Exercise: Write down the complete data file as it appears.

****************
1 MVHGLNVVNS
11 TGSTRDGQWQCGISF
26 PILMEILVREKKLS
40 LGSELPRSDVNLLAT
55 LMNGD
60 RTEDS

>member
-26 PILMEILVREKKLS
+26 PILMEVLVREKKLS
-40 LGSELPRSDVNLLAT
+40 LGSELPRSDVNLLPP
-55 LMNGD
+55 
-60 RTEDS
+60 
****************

1 MVHGLNVVNS
11 TGSTRDGQWQCGISF
26 PILMEILVREKKLS
40 LGSELPRSDVNLLAT
55 LMNGD
60 RTEDS

>member
-26 PILMEILVREKKLS
+26 PILMEVLVREKKLS
-40 LGSELPRSDVNLLAT
+40 LGSELPRSDVNLLPP
-55 LMNGD
+55 
-60 RTEDS
+60 